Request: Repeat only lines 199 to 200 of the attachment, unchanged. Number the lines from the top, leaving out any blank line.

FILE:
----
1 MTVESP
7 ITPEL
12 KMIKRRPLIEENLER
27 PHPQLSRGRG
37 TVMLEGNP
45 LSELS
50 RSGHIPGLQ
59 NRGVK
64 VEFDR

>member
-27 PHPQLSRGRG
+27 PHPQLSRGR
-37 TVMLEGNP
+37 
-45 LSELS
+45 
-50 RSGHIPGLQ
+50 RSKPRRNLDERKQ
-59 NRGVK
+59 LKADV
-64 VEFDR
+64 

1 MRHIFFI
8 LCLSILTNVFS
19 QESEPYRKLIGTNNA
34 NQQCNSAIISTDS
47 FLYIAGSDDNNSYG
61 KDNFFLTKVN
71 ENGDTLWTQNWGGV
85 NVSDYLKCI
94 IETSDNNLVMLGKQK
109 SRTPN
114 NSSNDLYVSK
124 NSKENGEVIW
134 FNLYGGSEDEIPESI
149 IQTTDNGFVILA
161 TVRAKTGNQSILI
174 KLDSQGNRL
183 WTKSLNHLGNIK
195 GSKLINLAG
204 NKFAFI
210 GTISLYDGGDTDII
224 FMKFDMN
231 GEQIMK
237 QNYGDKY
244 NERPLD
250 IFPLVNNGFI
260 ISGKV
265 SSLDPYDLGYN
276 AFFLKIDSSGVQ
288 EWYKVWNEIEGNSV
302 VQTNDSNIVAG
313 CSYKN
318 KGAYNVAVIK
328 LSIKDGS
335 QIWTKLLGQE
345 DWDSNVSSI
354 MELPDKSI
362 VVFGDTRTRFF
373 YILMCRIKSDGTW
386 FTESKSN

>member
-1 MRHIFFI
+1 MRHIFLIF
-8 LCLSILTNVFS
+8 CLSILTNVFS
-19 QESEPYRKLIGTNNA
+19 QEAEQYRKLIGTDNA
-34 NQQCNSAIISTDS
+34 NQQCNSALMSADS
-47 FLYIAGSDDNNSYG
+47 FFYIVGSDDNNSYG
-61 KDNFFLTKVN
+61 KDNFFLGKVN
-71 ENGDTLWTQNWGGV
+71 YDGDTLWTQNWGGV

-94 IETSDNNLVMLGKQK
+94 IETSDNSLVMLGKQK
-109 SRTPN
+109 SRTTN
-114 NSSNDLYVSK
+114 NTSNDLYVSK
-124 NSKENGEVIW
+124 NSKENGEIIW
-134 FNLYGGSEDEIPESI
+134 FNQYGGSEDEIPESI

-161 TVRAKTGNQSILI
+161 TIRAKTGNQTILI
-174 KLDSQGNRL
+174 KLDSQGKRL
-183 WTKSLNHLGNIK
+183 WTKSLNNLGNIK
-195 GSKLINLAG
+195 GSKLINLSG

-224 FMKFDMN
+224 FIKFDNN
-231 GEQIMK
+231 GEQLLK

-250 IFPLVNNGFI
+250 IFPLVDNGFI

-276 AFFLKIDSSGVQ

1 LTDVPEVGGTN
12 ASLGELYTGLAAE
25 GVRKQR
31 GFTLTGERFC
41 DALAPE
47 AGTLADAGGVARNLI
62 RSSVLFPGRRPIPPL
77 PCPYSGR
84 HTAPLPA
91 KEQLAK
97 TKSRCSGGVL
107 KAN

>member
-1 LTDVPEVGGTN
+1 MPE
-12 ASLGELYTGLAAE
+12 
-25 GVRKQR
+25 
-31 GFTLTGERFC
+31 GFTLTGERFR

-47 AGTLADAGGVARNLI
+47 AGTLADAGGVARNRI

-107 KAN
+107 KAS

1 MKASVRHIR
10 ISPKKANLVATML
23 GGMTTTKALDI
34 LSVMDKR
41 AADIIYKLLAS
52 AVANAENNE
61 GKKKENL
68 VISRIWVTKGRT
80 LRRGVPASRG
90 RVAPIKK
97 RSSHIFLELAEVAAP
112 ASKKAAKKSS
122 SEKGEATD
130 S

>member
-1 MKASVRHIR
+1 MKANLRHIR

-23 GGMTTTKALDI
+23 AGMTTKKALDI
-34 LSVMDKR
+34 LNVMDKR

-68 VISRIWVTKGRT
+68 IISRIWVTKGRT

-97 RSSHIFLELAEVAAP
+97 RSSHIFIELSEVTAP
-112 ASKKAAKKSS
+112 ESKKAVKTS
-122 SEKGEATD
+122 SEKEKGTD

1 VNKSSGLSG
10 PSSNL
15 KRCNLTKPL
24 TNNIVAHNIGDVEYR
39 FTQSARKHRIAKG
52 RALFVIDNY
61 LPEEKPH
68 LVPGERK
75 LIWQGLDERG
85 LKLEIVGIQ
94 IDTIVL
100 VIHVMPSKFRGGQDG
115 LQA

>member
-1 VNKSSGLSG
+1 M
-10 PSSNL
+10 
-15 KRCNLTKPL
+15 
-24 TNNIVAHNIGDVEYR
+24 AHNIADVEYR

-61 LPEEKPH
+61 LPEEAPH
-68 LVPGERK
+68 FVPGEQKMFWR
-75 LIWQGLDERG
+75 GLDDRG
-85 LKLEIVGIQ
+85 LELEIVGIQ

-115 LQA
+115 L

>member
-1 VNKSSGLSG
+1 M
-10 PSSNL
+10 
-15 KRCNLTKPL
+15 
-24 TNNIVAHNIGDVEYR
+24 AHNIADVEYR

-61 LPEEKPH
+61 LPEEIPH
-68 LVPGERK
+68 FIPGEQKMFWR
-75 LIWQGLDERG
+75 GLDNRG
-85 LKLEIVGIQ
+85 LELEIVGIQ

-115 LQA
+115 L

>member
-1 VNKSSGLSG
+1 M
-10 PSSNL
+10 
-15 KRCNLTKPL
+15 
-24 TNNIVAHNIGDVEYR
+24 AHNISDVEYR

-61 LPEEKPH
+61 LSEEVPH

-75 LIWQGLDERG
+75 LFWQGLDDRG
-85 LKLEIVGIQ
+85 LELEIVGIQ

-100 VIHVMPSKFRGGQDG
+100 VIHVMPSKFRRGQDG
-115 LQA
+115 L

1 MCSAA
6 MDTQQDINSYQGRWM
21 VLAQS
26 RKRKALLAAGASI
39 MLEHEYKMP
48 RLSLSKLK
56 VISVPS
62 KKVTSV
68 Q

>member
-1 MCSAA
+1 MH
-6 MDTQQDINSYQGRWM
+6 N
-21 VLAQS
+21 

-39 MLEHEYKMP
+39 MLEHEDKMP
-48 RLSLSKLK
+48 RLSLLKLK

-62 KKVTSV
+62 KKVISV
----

-68 LVPGERK
+68 FIPGEQKMFWR